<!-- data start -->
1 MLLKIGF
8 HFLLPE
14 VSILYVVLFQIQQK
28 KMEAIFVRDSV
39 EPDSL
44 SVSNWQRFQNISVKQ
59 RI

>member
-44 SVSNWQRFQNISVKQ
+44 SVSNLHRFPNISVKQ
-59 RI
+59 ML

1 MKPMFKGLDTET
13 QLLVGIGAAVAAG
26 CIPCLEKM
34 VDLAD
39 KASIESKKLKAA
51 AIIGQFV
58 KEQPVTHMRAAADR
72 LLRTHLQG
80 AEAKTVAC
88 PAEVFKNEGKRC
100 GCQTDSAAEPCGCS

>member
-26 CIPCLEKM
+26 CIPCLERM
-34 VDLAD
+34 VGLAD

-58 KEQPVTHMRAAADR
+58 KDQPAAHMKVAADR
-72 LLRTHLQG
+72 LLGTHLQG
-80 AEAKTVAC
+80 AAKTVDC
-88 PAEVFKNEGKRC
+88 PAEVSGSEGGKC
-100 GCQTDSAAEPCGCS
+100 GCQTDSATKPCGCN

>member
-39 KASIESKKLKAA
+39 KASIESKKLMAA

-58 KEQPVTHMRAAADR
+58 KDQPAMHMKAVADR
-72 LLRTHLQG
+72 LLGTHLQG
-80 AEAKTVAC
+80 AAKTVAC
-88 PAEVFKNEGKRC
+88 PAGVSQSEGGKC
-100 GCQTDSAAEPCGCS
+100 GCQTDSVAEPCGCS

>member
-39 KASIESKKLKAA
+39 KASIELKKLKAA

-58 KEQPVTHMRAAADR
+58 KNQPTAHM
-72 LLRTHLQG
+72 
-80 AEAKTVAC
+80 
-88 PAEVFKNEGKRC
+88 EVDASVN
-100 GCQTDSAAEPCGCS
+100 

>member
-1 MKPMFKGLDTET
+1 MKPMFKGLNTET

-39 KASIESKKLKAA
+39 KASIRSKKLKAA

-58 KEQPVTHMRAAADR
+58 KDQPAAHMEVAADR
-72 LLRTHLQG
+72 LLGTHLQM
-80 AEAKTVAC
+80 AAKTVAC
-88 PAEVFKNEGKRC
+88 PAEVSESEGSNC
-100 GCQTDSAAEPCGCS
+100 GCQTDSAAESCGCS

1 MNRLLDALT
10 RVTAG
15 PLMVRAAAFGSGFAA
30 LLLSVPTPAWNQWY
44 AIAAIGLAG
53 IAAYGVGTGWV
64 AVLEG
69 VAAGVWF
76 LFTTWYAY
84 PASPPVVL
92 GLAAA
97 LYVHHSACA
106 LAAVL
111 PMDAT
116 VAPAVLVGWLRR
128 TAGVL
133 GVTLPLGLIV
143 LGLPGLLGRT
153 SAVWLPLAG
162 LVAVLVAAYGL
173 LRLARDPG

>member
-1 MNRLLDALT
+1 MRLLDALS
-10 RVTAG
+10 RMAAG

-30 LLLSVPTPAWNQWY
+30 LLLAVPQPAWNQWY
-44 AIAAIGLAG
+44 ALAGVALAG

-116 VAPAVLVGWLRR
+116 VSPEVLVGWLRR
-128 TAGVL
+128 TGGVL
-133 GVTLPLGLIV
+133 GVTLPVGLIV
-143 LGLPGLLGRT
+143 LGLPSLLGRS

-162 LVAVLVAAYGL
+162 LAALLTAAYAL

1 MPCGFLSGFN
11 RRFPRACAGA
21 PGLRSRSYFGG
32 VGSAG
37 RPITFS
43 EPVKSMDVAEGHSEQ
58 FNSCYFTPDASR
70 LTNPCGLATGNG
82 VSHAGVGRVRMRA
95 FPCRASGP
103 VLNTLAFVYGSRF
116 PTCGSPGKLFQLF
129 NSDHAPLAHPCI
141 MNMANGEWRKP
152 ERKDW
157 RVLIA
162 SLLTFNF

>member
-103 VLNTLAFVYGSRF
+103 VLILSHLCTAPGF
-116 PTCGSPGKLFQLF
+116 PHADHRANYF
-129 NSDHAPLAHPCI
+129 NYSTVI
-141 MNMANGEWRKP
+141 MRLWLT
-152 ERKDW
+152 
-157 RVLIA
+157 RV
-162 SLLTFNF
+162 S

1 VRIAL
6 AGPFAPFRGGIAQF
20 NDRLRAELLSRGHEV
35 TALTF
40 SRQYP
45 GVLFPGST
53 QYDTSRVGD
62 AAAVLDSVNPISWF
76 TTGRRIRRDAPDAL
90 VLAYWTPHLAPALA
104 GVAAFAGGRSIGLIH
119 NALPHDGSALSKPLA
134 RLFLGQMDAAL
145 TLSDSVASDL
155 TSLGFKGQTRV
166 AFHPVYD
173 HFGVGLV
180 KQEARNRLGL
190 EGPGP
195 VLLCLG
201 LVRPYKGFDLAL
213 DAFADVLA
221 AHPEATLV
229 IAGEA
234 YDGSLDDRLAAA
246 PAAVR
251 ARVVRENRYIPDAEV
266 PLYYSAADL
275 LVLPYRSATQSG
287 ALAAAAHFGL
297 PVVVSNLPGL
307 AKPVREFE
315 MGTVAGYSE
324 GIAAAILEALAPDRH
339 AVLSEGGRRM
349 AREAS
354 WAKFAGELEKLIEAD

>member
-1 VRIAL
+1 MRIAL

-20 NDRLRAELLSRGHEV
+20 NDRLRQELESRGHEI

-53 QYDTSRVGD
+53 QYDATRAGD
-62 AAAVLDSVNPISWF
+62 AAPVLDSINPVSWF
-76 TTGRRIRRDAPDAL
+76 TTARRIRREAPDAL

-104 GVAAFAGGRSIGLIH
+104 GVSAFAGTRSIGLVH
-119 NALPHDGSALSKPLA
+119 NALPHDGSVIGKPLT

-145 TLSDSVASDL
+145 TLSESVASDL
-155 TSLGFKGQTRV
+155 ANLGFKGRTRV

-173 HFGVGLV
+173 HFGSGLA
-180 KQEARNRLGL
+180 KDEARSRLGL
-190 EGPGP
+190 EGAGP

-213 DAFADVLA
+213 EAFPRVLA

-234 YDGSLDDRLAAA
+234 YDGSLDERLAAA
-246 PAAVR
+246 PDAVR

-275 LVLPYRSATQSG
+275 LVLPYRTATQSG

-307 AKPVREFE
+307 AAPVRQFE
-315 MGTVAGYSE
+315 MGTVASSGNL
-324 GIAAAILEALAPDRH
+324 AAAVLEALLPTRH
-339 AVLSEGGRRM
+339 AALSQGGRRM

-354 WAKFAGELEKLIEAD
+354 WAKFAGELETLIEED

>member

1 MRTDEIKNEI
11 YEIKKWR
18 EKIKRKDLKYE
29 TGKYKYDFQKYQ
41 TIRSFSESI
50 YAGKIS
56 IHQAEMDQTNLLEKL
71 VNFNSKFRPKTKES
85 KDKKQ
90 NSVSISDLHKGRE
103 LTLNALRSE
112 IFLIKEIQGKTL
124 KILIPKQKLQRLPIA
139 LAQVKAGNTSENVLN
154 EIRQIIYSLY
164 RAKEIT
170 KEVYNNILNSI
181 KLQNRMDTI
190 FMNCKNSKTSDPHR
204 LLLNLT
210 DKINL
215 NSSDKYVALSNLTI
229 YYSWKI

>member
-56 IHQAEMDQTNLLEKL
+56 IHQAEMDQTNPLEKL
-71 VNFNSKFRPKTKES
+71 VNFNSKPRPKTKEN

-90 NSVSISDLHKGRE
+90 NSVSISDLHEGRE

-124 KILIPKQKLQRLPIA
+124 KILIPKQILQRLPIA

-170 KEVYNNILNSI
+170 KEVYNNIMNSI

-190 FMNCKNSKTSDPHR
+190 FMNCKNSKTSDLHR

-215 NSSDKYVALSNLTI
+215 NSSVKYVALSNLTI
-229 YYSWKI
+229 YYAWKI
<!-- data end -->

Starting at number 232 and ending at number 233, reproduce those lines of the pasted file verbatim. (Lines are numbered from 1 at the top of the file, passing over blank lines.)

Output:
>member

1 MRTDEIKNEI